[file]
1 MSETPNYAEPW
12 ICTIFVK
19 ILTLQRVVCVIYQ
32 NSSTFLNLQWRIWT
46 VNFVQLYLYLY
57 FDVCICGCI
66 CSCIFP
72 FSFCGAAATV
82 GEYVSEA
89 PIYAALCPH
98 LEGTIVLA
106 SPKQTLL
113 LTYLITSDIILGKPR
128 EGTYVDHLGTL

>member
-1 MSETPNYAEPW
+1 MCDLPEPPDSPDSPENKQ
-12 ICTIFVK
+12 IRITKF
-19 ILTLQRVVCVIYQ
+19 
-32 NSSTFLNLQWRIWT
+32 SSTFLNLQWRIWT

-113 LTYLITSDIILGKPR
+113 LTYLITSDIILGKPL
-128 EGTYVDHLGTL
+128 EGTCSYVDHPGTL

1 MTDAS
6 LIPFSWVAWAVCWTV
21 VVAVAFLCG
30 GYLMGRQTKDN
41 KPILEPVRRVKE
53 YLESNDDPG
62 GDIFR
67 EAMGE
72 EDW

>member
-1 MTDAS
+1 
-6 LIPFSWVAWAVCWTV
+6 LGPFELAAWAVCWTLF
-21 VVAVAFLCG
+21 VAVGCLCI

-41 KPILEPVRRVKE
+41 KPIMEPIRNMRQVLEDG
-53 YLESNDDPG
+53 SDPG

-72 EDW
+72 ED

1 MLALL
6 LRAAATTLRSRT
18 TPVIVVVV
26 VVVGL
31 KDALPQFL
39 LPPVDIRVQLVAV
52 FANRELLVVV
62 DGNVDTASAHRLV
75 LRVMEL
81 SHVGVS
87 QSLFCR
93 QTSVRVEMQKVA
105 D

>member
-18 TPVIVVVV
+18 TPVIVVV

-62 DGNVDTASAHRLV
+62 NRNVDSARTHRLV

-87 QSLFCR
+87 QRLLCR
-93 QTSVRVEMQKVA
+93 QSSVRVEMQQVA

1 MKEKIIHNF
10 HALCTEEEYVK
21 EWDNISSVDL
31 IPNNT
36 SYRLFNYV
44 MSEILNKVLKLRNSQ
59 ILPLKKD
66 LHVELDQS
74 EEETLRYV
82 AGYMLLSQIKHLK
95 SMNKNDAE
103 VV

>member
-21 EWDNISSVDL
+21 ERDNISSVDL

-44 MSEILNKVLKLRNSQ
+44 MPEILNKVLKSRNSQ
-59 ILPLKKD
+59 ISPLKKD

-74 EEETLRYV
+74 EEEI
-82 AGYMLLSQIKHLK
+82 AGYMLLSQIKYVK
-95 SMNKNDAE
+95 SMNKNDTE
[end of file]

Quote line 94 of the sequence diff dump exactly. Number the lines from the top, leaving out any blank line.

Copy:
+82 AGYMLLSQIKYVK